James Bond: Sean Connery’s 007 movies had an influence on WandaVision

Sean Connery speaks in 1983 about taking the James Bond role

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Last week saw the conclusion of Marvel Studios’ WandaVision on Disney+. While fans only have to wait until next week for The Falcon and The Winter Soldier, today saw documentary Assembled: The Making of WandaVision drop on the streaming service. During the behind-the-scenes interviews, it was revealed that Sir Sean Connery’s James Bond movies had an influence on WandaVision’s 1960s sitcom setting.

Oscar-winning songwriting couple Kristen Anderson-Lopez and Robert Lopez, who co-wrote Frozen’s songs, were tasked with composing the WandaVision jingle and all six sitcom era opening themes from the 1950s to the present day.

The duo said how they wanted to sign up for the ambitious project straight away and began planning how to get the right sound for each decade.

They said: “You look at the influences of the period and the instrumentation of the period and the language of the period.”

The pair would have a half an hour call with the showrunners for each sitcom era but doubled up for the Fifties and Sixties.

The songwriters would talk about their favourites from each period and what they were really drawn to, which became the things that they then tried to emulate the most.

Kristen and Robert said they felt confident with the Fifties but had to really think about the Sixties.

They said: “All agreed that Bewitched, in particular, was a thing, but we also looked at the James Bond movies, we looked at Burt Bacharach.

“Whatever was going on with the pop culture of that time making sure to reference the bebop jazz and Swinging Sixties culture.”

No doubt they had a good look at the background music in Connery’s first five Bond movies from Dr No to You Only Live Twice.

The Falcon and The Winter Soldier: Disney+ release first trailer

Interestingly, this isn’t the first time James Bond has had an influence on Marvel, with Black Panther’s director Ryan Coogler saying how the Chadwick Boseman blockbuster was the franchise’s 007.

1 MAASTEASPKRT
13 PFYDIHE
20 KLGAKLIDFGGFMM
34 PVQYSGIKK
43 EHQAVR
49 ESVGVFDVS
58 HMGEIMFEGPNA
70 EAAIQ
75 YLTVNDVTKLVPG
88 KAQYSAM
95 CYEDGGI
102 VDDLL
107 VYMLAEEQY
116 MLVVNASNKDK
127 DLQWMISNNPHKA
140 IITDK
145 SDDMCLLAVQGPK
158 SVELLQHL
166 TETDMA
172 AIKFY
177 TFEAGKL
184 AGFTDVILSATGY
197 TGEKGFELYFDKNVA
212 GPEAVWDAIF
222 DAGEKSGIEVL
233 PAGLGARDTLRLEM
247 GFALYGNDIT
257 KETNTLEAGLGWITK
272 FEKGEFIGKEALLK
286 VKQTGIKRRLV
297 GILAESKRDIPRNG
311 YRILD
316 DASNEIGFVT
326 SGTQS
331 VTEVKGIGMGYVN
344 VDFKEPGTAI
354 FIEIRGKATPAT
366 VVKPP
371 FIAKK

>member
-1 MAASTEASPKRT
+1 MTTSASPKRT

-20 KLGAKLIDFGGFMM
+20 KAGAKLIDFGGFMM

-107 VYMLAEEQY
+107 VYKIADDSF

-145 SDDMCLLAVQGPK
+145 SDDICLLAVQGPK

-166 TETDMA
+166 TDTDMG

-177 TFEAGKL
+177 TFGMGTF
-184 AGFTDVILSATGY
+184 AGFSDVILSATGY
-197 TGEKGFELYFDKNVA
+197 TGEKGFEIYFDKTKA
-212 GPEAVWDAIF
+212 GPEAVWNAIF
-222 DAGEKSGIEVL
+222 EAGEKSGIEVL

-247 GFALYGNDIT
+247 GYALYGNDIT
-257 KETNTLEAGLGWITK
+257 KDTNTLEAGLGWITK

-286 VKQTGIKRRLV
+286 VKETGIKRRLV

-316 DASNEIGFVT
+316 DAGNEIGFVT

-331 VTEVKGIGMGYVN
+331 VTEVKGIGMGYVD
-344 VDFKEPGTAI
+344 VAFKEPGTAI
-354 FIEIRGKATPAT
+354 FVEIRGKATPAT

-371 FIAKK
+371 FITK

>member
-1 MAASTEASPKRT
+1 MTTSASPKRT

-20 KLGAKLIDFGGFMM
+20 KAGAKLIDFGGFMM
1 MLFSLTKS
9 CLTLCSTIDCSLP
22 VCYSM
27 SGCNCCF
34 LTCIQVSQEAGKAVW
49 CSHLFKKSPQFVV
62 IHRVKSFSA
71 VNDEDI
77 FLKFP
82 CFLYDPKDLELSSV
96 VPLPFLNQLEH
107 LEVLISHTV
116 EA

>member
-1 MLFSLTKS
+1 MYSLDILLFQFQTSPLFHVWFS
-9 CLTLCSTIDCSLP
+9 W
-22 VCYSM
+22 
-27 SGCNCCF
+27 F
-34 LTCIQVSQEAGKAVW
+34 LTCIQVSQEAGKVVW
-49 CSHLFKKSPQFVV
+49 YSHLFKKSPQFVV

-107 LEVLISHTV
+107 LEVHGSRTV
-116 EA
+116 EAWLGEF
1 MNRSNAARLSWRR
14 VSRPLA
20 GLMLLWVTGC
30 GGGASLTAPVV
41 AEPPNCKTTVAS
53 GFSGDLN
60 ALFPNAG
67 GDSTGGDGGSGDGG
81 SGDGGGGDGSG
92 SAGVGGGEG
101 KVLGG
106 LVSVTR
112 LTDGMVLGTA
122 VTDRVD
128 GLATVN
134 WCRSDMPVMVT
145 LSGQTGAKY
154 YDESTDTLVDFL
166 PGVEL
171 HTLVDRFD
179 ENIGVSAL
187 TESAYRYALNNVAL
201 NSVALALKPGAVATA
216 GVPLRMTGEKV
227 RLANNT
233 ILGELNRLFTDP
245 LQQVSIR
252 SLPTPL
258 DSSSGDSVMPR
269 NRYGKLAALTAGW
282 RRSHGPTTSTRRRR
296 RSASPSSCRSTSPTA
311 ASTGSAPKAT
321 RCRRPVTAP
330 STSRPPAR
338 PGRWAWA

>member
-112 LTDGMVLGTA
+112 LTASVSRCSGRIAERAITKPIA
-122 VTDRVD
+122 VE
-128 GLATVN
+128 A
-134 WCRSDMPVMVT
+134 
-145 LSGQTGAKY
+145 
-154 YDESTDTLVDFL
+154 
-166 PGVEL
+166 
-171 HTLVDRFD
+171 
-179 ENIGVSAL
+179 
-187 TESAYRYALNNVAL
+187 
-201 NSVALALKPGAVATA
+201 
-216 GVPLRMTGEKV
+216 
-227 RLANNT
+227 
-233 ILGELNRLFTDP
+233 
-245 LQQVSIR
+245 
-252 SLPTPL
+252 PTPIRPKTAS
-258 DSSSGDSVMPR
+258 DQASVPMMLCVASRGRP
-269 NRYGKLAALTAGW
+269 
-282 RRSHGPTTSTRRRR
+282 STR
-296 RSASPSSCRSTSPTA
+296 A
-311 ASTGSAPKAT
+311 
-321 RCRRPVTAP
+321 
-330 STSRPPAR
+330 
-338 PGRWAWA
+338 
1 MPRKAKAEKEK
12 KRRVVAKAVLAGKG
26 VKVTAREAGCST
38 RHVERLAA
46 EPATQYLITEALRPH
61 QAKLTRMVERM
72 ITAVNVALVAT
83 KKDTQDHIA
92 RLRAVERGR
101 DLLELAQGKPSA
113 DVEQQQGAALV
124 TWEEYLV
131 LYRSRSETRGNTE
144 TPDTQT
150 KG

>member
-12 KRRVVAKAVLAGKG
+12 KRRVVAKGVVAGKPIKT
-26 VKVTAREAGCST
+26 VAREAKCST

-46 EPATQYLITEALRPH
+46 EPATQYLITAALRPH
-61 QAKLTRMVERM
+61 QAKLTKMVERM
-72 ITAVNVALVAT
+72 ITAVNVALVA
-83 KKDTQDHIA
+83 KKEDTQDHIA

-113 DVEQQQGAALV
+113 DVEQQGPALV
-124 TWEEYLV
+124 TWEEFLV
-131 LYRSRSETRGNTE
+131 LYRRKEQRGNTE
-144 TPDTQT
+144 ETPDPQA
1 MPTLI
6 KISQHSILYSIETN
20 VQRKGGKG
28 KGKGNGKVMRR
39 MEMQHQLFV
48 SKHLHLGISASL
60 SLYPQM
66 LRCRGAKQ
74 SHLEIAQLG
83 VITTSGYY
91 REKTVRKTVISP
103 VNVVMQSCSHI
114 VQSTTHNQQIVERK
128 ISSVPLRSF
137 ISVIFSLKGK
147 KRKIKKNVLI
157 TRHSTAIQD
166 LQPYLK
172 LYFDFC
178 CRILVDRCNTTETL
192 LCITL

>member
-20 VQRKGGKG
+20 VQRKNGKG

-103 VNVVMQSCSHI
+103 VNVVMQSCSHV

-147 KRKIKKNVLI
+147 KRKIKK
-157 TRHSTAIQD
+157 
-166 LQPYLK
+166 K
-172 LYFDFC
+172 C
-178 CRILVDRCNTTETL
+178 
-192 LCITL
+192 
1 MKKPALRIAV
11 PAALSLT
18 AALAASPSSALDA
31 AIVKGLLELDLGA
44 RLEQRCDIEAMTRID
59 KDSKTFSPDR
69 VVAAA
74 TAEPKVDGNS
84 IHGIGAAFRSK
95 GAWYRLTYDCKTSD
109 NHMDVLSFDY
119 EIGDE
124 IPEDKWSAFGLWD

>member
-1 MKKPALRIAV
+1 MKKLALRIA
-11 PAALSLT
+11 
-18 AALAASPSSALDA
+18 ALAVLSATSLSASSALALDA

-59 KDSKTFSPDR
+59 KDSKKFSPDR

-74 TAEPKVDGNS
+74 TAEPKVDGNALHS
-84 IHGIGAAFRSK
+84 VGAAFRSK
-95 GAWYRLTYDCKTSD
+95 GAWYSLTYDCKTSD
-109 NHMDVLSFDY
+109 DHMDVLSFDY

Speaking with Total Film, the director said: “When I first started talking to Marvel, one thing they were interested in was for Panther to be their version of James Bond, which I thought was incredibly interesting and exciting.

“It was a really outside-of-the-box way to look at T’Challa. There are some Bond films that I really, really like, and it gave me the opportunity to go watch some other ones.”

You certainly get that Bond feel from Black Panther during the casino scene and when T’Challa is given the latest gadgets by his Q-like sister Shuri.

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Black Panther producer Nate Moore reiterated Coogler’s feelings of Bond’s impact on the movie.

According to Screen Rant, he said: “This is going to sound crazy, but we’ve always thought of Black Panther as a James Bond kind of movie, right? Sort of this big globetrotting epic.”

But when talking with Coogler, one of the ideas he also liked was this sort of Godfather-kind of story. 

Moore added: “When I say Godfather, it’s the idea that it’s very much a story about family and a story about an organisation where new leadership is taking place.”

Moore continued: “And much like the Godfather, you have to fight for things, right? And they’re all vying for power and in this case, it’s power over Wakanda. I think Killmonger sees Wakanda as something that could be used differently than it currently is in the Marvel Cinematic Universe and that puts him directly at odds with T’Challa.”

“You get to go around the world a little bit. We thought that was important. Again, sort of in our James Bond comparison we wanted it to feel like it did have some scope and wasn’t just a movie that was set in Wakanda.

“Not that Wakanda isn’t fascinating and not that we couldn’t explore that forever, but it did want to feel like a movie that had ramifications beyond the borders. So you do get to be outside of the country as well as explore the country.”

WandaVision is streaming now on Disney+, while Black Panther 2 is set for a summer 2022 release.

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